Dr. ir. Robin de Kruijff
Nanomaterials for radionuclide generators
99mTc is one of the most often used radionuclides in nuclear medicine, good for about 20 million procedures worldwide annually. At the hospital, it is eluted from a generator containing both 99Mo (the mother isotope) and 99mTc. Most of the 99Mo is currently produced from the fission of 235U in reactors worldwide, which results in about 6% 99Mo, and 94% radioactive waste products. There is an alternative method of producing 99Mo, namely through a neutron capture reaction from 98Mo: 98Mo(n,y)99Mo. However, through this method the target and product nuclides are the same element and cannot be separated using conventional chemical methods, resulting in a large amount of molybdenum in the generator. Using the conventional alumina-based column for the 99Mo/99mTc generator therefore means that the column needs to be very large to be able to contain enough molybdenum for the generator.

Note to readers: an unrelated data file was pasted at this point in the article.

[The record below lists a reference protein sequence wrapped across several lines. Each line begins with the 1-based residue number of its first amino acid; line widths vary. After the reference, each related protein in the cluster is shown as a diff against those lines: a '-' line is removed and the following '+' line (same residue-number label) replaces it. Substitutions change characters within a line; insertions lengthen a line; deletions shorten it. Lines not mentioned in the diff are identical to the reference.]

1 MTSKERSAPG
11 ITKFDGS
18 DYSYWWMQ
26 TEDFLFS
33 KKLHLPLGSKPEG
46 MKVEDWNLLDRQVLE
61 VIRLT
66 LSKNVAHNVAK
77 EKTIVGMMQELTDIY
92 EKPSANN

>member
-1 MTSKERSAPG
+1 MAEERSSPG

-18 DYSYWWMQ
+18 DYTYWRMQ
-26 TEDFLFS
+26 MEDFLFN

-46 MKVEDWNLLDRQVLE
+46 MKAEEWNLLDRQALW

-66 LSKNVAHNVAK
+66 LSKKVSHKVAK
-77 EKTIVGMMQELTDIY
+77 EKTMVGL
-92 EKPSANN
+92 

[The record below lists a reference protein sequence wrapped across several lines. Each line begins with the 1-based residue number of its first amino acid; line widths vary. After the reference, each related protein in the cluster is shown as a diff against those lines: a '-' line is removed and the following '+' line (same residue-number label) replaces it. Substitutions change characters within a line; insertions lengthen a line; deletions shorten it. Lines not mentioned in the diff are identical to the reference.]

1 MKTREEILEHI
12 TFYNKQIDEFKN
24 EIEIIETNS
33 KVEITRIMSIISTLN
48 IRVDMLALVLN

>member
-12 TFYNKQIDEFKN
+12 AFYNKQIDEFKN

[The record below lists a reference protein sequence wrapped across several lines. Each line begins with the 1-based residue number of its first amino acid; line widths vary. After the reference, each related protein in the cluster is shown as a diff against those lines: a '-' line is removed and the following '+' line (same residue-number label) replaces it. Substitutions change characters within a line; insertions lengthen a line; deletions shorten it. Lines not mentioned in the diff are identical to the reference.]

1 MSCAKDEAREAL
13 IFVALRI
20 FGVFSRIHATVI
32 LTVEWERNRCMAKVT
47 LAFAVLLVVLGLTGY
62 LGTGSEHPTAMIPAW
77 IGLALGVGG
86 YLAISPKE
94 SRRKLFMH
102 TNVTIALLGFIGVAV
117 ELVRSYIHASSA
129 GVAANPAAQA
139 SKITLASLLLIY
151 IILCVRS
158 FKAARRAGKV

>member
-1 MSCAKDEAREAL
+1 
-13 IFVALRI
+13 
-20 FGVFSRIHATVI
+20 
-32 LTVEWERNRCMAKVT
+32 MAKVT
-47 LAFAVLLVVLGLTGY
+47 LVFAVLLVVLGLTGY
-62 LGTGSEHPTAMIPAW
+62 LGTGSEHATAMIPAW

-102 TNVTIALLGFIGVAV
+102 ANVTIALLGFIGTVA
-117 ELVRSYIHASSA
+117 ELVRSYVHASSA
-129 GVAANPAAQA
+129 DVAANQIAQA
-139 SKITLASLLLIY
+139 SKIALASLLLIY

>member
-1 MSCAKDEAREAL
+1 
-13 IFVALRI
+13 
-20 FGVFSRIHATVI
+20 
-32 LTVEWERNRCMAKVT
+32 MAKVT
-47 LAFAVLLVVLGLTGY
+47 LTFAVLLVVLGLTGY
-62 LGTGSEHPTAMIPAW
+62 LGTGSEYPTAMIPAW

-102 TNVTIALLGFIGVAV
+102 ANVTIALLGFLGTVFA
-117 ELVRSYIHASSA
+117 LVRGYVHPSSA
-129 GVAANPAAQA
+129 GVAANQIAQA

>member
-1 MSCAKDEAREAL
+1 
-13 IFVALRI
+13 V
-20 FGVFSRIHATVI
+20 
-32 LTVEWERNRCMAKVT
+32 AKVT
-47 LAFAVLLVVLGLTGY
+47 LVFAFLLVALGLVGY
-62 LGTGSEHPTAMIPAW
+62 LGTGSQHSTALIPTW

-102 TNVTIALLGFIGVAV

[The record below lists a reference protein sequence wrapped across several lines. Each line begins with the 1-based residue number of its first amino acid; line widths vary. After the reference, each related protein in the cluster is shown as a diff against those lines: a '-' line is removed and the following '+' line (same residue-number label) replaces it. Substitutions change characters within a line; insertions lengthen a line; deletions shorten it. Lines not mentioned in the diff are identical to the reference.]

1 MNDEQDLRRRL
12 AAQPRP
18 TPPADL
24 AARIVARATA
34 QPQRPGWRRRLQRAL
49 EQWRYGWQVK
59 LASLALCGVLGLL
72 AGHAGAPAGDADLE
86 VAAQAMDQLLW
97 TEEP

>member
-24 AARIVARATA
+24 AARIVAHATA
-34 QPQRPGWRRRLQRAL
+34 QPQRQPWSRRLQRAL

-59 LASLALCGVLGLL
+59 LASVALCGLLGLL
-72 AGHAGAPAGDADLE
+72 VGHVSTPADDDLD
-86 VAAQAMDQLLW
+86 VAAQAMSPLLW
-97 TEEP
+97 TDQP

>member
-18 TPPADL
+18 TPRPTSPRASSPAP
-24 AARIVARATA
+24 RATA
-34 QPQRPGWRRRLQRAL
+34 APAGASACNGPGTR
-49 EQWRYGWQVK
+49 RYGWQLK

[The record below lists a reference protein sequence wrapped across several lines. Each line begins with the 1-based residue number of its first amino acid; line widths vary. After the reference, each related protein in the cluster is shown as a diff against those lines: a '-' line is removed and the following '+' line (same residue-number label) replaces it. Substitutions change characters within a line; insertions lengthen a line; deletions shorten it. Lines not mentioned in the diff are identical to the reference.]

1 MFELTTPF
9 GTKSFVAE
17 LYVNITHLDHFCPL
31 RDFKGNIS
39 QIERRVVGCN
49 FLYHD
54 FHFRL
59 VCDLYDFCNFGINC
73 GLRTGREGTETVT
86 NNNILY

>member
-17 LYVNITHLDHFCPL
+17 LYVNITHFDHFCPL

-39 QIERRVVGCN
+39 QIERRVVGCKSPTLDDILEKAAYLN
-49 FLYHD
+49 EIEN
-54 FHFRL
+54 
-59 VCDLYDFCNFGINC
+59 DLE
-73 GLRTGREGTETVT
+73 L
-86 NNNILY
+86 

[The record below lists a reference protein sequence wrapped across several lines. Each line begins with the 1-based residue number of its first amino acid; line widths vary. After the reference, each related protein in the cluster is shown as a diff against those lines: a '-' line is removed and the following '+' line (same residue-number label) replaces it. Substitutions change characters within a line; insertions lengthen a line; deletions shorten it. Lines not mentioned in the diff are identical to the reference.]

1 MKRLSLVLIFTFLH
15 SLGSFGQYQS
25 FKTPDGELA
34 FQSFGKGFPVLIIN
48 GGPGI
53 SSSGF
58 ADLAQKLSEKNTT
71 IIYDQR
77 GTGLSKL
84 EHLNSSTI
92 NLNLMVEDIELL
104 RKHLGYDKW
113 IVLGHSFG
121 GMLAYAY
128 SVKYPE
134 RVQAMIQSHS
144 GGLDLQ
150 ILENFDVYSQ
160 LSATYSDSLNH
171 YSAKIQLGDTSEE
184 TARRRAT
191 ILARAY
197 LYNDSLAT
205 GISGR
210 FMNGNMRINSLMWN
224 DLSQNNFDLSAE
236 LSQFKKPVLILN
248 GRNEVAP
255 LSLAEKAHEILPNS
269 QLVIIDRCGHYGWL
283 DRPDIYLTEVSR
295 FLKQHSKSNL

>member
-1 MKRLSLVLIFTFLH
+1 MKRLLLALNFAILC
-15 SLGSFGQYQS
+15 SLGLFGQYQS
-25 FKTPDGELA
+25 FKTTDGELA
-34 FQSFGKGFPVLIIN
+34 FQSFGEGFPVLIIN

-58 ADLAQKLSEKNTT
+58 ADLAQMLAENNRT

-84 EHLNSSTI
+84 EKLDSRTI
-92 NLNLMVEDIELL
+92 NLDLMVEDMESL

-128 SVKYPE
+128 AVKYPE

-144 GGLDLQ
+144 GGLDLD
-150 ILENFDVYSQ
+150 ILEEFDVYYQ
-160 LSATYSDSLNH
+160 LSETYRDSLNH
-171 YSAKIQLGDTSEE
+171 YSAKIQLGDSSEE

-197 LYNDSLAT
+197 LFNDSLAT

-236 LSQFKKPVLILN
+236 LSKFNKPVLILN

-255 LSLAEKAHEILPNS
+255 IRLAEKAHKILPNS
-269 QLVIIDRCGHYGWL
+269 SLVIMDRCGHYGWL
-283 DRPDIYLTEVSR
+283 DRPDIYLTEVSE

We are working on the development of a new type of target material based on Mo-containing nanoparticles, which will function both as target as well as generator material. Advantages of this method include not requiring fissile 235U target material, small generators as no column material is needed, and reusable targets. However, this puts some very strict constraints on the target material options. Obviously, the target material needs to consist to a large degree of molybdenum, but it must also be very stable in e.g. aqueous solutions for extractions of the 99mTc, and under increased temperatures during irradiation. Next to that, it is important to keep in mind that other elements of which the nanoparticles are composed should not activate (too much). In this project, you will investigate the feasibility of Mo-based nanoparticles as target material, like molybdenum carbides or molybdenum disulfides.